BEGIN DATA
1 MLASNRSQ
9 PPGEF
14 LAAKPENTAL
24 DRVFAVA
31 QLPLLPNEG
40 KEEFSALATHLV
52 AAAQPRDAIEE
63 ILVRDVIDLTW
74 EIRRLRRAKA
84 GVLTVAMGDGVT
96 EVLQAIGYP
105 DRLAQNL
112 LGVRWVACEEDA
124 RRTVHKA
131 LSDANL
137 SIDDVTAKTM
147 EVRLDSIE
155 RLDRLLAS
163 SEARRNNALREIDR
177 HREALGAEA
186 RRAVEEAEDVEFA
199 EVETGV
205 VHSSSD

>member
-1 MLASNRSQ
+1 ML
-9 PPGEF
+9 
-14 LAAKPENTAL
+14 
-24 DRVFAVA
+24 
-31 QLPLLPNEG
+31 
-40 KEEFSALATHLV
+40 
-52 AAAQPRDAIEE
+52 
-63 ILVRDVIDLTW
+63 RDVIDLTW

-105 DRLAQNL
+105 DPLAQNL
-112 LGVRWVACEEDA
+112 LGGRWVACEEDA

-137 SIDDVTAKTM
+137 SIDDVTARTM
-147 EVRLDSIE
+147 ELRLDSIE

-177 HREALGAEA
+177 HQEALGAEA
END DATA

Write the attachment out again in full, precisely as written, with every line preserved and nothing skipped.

1 MLASNRSQ
9 PPGEF
14 LAAKPENTAL
24 DRVFAVA
31 QLPLLPNEG
40 KEEFSALATHLV
52 AAAQPRDAIEE
63 ILVRDVIDLTW
74 EIRRLRRAKA
84 GVLTVAMGDGVT
96 EVLQAIGYP
105 DRLAQNL
112 LGVRWVACEEDA
124 RRTVHKA
131 LSDANL
137 SIDDVTAKTM
147 EVRLDSIE
155 RLDRLLAS
163 SEARRNNALREIDR
177 HREALGAEA
186 RRAVEEAEDVEFA
199 EVETGV
205 VHSSSD

>member
-1 MLASNRSQ
+1 ML
-9 PPGEF
+9 
-14 LAAKPENTAL
+14 
-24 DRVFAVA
+24 
-31 QLPLLPNEG
+31 
-40 KEEFSALATHLV
+40 
-52 AAAQPRDAIEE
+52 
-63 ILVRDVIDLTW
+63 RDVIDLTW

-105 DRLAQNL
+105 DPLAQNL
-112 LGVRWVACEEDA
+112 LGGRWVACEEDA

-137 SIDDVTAKTM
+137 SIDDVTARTM
-147 EVRLDSIE
+147 ELRLDSIE

-177 HREALGAEA
+177 HQEALGAEA